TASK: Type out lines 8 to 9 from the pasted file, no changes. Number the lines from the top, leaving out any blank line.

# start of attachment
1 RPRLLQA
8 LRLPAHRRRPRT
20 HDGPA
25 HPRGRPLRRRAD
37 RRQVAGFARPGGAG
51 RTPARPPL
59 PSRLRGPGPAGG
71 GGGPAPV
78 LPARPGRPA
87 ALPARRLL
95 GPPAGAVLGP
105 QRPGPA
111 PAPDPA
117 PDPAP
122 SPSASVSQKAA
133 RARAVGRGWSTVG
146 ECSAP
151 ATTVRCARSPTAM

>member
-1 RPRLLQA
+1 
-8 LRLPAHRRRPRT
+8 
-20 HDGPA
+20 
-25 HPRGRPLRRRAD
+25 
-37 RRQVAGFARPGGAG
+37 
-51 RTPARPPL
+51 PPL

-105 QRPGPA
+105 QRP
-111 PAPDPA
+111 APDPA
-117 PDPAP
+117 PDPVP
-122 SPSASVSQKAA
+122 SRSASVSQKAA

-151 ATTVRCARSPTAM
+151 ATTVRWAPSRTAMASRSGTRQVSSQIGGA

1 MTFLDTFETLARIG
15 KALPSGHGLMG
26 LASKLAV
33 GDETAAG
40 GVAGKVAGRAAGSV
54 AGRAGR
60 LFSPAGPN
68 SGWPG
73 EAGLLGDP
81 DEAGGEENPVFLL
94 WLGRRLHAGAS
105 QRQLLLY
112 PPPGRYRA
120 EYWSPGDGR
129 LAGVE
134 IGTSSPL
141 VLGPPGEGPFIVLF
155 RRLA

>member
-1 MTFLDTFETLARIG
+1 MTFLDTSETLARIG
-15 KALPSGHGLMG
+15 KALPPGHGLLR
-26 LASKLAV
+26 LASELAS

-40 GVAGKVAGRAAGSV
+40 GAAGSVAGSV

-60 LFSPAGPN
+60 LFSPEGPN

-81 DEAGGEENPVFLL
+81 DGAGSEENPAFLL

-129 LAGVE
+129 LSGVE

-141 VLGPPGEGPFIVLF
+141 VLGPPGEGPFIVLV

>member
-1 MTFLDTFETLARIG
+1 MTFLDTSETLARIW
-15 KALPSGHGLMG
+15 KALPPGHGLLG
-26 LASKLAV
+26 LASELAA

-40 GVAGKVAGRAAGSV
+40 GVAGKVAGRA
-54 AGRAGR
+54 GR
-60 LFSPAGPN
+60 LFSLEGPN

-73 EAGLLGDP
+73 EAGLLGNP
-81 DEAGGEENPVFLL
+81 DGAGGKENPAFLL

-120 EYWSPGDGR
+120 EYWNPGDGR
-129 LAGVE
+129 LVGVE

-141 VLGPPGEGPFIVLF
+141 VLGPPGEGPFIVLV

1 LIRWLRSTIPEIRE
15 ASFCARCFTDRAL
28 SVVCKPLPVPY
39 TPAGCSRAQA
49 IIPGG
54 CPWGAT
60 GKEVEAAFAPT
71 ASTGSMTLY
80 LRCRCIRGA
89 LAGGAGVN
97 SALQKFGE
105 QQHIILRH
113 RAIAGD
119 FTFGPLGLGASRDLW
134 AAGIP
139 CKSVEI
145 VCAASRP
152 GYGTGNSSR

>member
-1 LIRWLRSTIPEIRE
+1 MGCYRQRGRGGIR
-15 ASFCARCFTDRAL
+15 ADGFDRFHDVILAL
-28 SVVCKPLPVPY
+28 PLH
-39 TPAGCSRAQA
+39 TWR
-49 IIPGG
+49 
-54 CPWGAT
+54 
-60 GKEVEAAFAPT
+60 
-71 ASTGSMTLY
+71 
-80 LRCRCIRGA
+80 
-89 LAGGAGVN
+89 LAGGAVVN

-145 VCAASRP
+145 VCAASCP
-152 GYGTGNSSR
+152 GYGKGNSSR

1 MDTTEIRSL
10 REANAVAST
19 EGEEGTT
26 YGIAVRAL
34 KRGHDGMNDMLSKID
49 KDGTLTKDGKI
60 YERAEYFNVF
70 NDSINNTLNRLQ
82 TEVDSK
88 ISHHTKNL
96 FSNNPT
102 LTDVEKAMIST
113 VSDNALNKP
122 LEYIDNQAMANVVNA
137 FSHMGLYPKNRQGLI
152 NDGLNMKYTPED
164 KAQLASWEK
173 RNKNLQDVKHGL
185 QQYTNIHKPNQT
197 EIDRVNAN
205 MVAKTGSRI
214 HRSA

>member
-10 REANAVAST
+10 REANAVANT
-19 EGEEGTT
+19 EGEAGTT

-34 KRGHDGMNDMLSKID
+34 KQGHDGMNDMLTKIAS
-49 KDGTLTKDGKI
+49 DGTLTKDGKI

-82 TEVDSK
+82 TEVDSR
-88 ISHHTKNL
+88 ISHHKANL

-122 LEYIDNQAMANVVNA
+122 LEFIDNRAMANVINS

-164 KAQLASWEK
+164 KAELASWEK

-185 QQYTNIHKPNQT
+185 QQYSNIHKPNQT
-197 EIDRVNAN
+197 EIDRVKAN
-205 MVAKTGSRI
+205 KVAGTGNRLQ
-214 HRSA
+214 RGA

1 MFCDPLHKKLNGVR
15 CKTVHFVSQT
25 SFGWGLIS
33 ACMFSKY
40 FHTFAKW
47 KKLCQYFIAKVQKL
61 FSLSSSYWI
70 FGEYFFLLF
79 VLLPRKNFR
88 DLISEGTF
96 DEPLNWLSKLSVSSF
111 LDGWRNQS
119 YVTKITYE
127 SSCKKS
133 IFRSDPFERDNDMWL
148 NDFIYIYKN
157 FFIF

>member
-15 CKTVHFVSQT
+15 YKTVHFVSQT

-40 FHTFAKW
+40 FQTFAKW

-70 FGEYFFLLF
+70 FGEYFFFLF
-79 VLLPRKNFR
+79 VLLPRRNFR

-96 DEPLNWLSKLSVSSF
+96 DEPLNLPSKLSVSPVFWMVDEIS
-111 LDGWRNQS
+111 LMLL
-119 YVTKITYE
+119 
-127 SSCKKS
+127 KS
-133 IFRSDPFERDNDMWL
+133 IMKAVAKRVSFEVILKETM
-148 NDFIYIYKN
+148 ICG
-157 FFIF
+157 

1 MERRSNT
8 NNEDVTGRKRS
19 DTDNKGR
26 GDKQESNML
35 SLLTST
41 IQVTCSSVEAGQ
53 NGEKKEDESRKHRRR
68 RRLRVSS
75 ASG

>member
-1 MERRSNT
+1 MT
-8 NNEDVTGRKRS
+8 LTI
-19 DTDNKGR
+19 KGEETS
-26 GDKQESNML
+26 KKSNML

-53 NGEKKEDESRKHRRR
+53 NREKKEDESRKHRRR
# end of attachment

71 GGGPAPV
78 LPARPGRPA